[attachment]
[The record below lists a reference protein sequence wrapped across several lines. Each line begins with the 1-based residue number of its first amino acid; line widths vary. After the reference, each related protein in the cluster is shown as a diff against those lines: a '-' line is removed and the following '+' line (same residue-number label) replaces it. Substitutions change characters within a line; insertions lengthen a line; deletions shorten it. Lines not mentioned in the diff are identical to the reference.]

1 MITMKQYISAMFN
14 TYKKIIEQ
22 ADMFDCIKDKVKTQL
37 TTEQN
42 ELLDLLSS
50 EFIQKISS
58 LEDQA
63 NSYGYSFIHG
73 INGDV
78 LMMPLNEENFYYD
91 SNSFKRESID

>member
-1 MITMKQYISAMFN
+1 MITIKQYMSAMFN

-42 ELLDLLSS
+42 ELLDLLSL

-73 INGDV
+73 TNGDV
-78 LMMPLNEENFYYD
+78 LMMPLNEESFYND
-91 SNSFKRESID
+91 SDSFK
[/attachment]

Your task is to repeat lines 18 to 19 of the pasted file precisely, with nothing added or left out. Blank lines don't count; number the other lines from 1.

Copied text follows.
-73 INGDV
+73 TNGDV